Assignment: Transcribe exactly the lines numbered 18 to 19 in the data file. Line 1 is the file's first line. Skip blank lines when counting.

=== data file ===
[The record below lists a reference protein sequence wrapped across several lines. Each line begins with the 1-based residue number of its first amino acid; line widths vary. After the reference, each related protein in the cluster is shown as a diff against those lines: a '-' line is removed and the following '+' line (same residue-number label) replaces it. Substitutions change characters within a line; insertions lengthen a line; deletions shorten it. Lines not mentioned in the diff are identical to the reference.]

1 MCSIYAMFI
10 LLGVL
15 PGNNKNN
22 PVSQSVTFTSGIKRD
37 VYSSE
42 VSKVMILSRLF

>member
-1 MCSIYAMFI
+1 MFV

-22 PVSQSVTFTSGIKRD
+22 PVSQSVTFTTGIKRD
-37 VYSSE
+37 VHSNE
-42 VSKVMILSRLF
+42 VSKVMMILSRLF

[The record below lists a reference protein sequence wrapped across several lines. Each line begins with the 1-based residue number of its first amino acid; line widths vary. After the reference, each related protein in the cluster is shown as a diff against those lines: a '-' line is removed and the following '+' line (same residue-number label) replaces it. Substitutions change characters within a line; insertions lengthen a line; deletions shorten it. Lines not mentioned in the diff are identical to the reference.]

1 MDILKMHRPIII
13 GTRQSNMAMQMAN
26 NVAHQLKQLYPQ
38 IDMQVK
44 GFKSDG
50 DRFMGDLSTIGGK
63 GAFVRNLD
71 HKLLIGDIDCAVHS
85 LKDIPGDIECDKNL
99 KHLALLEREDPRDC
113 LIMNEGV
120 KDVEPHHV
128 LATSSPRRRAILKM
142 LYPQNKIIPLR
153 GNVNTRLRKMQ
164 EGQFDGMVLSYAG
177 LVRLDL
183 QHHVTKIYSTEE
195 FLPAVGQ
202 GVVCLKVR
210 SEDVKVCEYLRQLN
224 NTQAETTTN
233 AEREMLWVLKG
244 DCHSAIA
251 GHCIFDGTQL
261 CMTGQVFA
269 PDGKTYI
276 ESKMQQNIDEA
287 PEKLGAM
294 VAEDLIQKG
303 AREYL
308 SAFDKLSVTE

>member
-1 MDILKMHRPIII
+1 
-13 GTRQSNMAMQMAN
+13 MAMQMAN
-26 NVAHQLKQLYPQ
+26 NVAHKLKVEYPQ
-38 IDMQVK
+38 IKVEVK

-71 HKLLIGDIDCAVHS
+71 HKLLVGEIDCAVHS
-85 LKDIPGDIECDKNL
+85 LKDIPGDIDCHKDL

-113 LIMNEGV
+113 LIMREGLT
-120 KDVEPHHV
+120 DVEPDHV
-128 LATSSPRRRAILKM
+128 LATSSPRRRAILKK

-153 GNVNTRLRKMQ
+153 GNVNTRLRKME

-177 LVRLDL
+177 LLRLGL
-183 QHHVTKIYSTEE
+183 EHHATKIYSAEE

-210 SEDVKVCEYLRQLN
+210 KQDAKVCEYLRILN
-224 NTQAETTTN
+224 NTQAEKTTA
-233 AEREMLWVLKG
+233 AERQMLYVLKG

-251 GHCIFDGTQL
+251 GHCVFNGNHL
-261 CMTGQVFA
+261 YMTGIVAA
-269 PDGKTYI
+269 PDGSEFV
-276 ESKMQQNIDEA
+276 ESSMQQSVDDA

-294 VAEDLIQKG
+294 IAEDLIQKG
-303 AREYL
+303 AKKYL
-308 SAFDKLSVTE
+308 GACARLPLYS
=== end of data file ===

1 MDILKMHRPIII
13 GTRQSNMAMQMAN